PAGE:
For example:

"the Pope was canonically required to have his ordination approved by the Eastern Roman Emperor until the title was bestowed on Charlemagne in 800."

Source needed. If it is canonical--and I can not remember reading this one--then it is more than likely still canonical since there have only been a few repeals of Canons of the Ecumenical Councils which can not categorically be unilaterally repealed or amended and there were in fact no councils after the 8th century which means this one is referring to a canon that would have been changed when? The 9th century? Which means it would definitley not be Ecumenical. I ran through the canons of the Seventh Council and did not find this. Has any one got an actual reference?

FYI The Pope or the Bishop of Rome actually placed the Crown on Charlemagne's head at that ceremony in Reims and if I remember correctly it was purely a political move that caught Charlemagne by surprise. See for example Will Durant's Version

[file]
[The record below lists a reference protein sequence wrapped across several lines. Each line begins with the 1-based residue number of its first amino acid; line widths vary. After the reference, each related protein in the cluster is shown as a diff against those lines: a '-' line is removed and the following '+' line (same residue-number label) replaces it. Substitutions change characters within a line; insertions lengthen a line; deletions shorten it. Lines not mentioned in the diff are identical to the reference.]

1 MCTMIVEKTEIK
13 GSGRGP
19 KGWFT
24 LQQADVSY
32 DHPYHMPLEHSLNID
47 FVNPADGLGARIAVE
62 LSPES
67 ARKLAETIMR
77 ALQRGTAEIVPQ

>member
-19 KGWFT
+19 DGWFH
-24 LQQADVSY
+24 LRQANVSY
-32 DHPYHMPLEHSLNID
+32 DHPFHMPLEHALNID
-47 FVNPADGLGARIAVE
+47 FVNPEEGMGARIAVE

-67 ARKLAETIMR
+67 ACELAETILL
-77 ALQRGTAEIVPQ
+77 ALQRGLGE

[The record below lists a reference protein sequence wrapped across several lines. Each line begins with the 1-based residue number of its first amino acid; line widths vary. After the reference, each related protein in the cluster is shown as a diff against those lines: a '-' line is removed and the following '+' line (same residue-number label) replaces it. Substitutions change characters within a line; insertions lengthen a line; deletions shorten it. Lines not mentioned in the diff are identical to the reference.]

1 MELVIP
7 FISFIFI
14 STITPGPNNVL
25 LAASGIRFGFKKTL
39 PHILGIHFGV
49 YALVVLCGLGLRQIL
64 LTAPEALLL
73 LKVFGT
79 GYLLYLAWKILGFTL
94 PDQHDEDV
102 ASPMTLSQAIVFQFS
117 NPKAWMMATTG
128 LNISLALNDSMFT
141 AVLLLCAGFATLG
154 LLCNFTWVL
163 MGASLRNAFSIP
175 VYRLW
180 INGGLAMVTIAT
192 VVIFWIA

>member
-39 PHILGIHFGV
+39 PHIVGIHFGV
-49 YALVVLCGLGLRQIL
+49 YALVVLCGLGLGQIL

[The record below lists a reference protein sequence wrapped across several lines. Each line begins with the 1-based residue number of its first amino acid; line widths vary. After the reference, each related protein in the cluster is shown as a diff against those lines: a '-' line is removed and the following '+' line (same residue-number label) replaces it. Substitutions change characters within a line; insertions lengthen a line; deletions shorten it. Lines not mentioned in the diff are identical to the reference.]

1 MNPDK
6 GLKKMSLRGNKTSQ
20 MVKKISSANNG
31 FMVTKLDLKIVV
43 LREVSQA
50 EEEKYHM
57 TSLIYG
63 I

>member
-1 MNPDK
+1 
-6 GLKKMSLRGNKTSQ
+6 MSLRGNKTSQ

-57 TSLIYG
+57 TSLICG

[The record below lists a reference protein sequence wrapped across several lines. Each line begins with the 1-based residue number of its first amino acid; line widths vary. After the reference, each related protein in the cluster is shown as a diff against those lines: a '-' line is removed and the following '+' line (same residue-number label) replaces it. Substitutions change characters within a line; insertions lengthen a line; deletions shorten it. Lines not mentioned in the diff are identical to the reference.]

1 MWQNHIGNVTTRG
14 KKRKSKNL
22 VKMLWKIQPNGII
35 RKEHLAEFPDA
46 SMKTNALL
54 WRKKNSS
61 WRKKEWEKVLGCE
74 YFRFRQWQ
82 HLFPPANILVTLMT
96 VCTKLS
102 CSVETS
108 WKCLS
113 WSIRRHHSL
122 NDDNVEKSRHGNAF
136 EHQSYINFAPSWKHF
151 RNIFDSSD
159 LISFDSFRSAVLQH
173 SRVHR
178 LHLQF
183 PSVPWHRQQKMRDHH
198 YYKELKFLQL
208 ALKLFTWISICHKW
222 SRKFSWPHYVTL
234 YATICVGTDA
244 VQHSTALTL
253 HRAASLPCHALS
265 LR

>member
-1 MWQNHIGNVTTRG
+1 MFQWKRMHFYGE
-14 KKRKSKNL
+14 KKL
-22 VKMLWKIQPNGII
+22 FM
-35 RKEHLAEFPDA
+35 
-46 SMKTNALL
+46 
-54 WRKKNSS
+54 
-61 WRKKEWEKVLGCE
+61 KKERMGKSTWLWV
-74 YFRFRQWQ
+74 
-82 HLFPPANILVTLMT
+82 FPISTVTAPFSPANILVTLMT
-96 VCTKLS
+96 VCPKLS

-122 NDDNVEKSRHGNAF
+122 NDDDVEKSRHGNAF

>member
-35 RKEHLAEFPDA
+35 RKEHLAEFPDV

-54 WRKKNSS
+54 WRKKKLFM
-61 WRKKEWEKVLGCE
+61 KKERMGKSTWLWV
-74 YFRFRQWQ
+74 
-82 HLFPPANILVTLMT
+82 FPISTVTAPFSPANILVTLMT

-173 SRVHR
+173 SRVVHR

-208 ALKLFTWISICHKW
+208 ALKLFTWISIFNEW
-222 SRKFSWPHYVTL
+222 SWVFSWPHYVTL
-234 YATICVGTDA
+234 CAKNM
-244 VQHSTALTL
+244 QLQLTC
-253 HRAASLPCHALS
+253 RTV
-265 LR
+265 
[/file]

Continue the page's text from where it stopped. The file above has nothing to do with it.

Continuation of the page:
And this one is just plain wrong:

“With the exception of the Maronite Catholic Church, Catholicism would remain a strictly Western Institution until after the Counter-Reformation.
  • The Eastern Orthodox Church has, since its beginning, been Catholic – Universal - and has provided the liturgy in the language of the parishioners and made a point of educating and ordaining the indigenous peoples, unlike the Latin Church.
  • The counter-reformation had what effect upon the Eastern Orthodox Church that made it Catholic?

--Thomas Simmons 21:34, 5 May 2007 (CDT) +17 hours